The devices most similar to Neuralink’s proposed implant have only been able to restore limited function to those who are paralysed or have other neurological disorders. What’s more, they’re also mostly confined to research labs and a long way from being used in people’s day-to-day lives where they’d have the biggest impact.

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There are also other brain-computer interfaces already commercially available, and being developed, which operate differently – and, crucially, don’t always require surgery to work.

“Invasive brain-computer interfaces are those that require getting through the skull and putting electrodes in the brain directly, so that they can listen to individual neurons,” Dr Grace Lindsay, a computational neuroscientist and author, told Wareable. “This kind of BCI is being developed for patients that are severely paralysed, who need a device that can read from their brain directly in order to restore movement. It is also used in neuroscience labs to study the brains of animals.”

Other kinds of brain-computer interfaces could have a similar effect, but without the short-term dangers and potential long-term damage of surgery. “Currently, commercial BCI is non-invasive; it can come in the form of a headband or hat, for example,” Lindsay explains. “These devices are picking up on signals similar to what a doctor would get from an EEG.”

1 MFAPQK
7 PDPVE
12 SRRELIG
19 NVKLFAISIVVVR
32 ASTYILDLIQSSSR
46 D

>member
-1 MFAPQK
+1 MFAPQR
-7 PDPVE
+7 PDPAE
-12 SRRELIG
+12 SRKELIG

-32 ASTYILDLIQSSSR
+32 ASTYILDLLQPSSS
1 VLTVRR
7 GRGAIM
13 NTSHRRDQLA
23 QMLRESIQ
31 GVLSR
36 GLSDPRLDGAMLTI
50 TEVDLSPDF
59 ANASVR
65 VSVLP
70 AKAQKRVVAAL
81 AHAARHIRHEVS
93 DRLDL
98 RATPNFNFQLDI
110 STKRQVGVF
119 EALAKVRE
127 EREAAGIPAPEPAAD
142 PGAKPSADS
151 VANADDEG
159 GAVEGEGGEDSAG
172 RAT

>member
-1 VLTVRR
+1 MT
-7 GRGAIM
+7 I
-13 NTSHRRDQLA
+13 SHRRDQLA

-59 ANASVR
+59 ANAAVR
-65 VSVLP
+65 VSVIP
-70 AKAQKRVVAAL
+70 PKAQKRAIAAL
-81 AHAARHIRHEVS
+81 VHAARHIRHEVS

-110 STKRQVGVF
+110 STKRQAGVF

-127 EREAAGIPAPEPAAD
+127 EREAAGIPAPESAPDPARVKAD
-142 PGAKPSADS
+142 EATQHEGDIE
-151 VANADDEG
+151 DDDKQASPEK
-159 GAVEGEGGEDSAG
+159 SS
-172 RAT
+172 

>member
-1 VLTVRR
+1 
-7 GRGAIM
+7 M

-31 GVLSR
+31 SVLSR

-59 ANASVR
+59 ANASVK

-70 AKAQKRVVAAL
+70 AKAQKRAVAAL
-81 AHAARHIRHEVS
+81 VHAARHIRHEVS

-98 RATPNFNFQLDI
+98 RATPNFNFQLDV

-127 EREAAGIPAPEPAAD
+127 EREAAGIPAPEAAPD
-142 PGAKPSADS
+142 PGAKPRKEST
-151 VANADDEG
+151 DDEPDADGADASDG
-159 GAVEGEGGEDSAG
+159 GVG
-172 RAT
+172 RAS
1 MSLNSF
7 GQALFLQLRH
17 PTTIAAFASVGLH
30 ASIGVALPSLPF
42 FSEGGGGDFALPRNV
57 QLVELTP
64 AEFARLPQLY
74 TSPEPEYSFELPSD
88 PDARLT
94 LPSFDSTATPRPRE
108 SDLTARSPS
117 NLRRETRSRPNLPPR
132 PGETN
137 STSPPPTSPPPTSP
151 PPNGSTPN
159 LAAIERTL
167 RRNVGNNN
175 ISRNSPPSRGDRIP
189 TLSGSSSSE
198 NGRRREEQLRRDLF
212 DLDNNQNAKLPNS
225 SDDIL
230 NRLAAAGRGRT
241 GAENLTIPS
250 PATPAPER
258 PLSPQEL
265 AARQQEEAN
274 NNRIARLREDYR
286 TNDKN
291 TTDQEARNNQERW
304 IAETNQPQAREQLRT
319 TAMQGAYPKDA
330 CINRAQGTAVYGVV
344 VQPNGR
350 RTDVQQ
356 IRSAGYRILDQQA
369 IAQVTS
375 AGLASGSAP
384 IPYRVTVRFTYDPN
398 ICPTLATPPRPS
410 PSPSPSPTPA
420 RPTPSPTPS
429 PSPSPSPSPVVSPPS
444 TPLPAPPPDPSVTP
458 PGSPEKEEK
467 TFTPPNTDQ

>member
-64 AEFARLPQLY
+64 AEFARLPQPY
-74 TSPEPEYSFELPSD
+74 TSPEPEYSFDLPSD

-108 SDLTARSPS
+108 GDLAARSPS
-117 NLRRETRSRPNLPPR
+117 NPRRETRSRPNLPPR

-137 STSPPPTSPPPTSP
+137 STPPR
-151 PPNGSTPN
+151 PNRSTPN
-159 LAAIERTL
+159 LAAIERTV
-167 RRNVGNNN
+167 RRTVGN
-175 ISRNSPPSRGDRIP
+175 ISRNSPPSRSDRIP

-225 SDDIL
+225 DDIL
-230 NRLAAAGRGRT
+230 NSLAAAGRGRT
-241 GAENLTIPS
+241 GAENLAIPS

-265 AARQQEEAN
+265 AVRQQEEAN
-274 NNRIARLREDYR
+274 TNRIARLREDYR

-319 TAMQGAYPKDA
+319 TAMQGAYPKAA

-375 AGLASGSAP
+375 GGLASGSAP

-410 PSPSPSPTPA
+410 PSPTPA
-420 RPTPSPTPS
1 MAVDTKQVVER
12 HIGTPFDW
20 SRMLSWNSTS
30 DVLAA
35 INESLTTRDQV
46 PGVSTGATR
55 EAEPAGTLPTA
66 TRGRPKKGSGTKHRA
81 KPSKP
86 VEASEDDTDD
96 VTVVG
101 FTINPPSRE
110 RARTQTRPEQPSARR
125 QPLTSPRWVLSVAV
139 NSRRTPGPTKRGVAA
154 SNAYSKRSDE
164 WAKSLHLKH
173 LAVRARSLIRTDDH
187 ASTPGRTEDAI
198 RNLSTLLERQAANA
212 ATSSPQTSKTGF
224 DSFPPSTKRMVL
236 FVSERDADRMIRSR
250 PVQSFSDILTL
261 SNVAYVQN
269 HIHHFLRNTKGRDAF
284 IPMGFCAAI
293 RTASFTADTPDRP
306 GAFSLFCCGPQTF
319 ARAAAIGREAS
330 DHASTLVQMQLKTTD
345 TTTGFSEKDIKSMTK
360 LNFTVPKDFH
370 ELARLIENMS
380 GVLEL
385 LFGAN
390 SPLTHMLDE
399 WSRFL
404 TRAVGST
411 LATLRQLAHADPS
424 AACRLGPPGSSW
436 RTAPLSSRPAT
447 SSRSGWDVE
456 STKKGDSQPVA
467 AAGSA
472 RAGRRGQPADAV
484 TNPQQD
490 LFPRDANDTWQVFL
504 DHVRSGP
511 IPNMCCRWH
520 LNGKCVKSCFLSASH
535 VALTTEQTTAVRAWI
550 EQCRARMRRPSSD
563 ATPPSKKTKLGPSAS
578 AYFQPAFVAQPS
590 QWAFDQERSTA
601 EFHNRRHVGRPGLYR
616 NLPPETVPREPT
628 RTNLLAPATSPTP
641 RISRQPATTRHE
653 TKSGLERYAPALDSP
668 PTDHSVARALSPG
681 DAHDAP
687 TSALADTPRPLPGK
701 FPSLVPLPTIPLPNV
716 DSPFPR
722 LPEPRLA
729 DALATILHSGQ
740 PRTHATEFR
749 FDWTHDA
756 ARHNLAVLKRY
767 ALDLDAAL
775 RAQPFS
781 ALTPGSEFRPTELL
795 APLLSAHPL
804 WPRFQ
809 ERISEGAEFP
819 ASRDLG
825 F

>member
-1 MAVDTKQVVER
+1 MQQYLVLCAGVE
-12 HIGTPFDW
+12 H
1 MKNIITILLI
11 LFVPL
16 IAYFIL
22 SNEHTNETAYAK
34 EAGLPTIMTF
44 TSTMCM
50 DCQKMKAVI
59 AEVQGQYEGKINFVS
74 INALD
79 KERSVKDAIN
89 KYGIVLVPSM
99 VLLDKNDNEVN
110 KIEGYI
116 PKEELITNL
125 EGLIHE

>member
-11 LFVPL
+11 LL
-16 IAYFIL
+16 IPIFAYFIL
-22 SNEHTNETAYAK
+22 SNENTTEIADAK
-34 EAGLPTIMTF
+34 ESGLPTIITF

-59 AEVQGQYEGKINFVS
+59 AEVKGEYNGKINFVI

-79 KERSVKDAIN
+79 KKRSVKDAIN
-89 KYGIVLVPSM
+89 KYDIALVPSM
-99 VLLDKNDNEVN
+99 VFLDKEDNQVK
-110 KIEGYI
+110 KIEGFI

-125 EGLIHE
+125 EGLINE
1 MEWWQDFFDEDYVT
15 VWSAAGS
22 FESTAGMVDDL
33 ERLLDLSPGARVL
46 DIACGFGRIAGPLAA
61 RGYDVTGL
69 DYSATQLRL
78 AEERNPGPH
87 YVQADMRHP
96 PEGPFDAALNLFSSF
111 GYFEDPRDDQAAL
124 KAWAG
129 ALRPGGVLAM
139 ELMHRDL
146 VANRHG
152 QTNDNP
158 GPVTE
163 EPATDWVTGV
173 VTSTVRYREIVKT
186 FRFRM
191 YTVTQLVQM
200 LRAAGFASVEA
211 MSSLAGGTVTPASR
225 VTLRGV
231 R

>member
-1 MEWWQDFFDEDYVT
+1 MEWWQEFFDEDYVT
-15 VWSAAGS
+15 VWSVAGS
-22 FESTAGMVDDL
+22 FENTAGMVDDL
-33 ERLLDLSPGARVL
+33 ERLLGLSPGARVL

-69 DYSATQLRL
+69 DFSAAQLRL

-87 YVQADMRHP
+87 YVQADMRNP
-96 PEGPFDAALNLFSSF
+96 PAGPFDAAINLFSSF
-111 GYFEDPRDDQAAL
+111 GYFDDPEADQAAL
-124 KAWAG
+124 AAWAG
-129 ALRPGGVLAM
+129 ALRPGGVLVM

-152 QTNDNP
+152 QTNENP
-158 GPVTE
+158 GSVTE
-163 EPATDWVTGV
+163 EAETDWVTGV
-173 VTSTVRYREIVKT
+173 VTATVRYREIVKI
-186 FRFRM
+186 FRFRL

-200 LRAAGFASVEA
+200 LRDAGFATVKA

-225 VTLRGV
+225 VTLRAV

She says that although invasive brain-computer interfaces, such as Neuralink, offer a better quality signal, they require surgery, whereas non-invasive interfaces have a weaker signal. “It is a combination of many different neurons and has to get passed through the skull. It's good enough to be able to indicate yes or no without moving a muscle, for example, but not much more than that,” Lindsay tells us.

Neuralink guide: How wearables will play its part in Elon Musk's brain tech